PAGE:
Digital manufacturing represents a more complex and coherent approach to production optimization. Companies shifting toward digital manufacturing not only adopt digitally enabled tools and related machine control software on a large scale but also integrate them into a unified computerized system. 

Over the past years, companies have been implementing digitally enabled tools (including adaptive CNC machine control systems, 3D printing or industrial robotics) to automate and optimize specific manufacturing operations. Not all of these businesses can be considered digital manufacturing companies, however.

A true digital manufacturing system usually has a digital cloud platform at its core, enabling companies’ automated systems, including shop floor control and business management software, to quickly exchange information. With its help, manufacturers can centralize product design, production, final product maintenance, and all other manufacturing processes, resulting in more interconnected and optimized production.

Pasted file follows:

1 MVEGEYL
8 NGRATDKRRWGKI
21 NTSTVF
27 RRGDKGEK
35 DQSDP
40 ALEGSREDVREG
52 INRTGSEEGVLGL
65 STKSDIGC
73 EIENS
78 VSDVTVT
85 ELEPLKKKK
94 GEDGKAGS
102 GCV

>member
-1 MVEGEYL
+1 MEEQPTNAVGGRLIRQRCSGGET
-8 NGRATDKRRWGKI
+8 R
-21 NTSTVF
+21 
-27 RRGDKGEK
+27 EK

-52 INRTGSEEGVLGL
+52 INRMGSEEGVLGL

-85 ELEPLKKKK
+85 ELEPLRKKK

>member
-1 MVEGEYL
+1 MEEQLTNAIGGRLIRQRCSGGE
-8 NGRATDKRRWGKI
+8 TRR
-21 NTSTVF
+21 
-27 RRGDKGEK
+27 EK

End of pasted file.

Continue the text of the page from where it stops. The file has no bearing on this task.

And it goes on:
The transition to digital manufacturing also implies the adoption of emerging digital technologies, such as artificial intelligence, the Internet of Things, and robotic process automation (RPA). By combining their capabilities, manufacturers can employ intelligent automation, which helps further enhance production processes.

 

What Are the Key Elements of Digital Manufacturing?

Digital manufacturing has several key elements.

Connected Design and Production

By using IoT sensors, manufacturers can collect data about the characteristics and parameters of their products, including temperature, weight, and color, to create their digital twins. These virtual models of real objects allow engineers to conduct product simulations, test new design solutions quickly and at a lower cost, and collaborate with colleagues during the design phase.